Smoking is associated with reduced memory and with decline in cognitive function over the long term. Compared to people who continue smoking, people who stop smoking sooner have less decline.
From Sabia et al 2008:
smokers compared with those who never smoked were more likely to be in the lowest quintile of cognitive performance. After adjustment for multiple covariates, this risk remained for memory (OR, 1.37; 95% CI, 1.10-1.73)
From Sabia et al 2012:
Faster cognitive decline was observed among current smokers compared with never smokers in men (mean difference in 10-year decline in global cognition = −0.09 [95% CI, −0.15 to −0.03] and executive function = −0.11 [95% CI, −0.17 to −0.05]). Recent ex-smokers had greater decline in executive function (−0.08 [95% CI, −0.14 to −0.02]), while the decline in long-term ex-smokers was similar to that among never smokers.
In the second study, the effect was observed in men but not women.
Because these are not randomized studies (and indeed, randomizing people to smoke or not smoke over decades is not an ethical study that will ever be conducted), causality is difficult to infer, but they are strongly suggestive.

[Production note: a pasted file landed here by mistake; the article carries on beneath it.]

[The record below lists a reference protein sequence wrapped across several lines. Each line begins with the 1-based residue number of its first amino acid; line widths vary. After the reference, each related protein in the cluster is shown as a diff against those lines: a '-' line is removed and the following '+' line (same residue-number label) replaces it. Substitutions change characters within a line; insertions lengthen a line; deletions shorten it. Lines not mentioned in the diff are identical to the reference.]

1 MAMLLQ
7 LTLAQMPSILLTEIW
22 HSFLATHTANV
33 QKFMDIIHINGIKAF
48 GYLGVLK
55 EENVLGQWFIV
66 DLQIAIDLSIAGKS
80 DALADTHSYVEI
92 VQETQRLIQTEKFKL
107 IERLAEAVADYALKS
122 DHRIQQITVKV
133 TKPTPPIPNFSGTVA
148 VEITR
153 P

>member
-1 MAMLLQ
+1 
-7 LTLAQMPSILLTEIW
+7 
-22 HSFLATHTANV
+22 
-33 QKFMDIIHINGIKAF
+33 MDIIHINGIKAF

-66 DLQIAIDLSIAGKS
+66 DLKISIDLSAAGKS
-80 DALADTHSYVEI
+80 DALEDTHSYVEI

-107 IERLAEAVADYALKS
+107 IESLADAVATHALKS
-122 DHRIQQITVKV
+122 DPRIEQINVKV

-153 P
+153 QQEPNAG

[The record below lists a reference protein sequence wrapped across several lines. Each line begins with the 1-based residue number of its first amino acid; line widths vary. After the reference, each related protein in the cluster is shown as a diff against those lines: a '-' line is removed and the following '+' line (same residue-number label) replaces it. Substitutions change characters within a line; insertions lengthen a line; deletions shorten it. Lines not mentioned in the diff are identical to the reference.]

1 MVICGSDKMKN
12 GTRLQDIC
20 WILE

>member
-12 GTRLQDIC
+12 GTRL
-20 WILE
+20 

Because these are long-term studies, they say little about the acute effects of nicotine. Acutely, like other stimulants, nicotine can cause cognitive enhancement. However, long-term users become sensitive to being deprived of nicotine and require nicotine to get back to baseline. Smoking more and more and more to get a benefit is probably not a great idea, so there is no potential for nicotine to be used for long-term cognitive enhancement.
From Myers et al 2008:
Overnight tobacco deprivation resulted in impaired functioning on all cognitive tests and increased self-reports of tobacco craving and negative mood; nicotine normalized these deficits. In the nondeprived condition, nicotine enhanced performance on the continuous performance test (CPT) and an arithmetic test in a dose-related manner, but had no effect on working memory.
Myers, C. S., Taylor, R. C., Moolchan, E. T., & Heishman, S. J. (2008). Dose-related enhancement of mood and cognition in smokers administered nicotine nasal spray. Neuropsychopharmacology, 33(3), 588.
Sabia, S., Elbaz, A., Dugravot, A., Head, J., Shipley, M., Hagger-Johnson, G., ... & Singh-Manoux, A. (2012). Impact of smoking on cognitive decline in early old age: the Whitehall II cohort study. Archives of general psychiatry, 69(6), 627-635.
Sabia, S., Marmot, M., Dufouil, C., & Singh-Manoux, A. (2008). Smoking history and cognitive function in middle age from the Whitehall II study. Archives of internal medicine, 168(11), 1165-1173.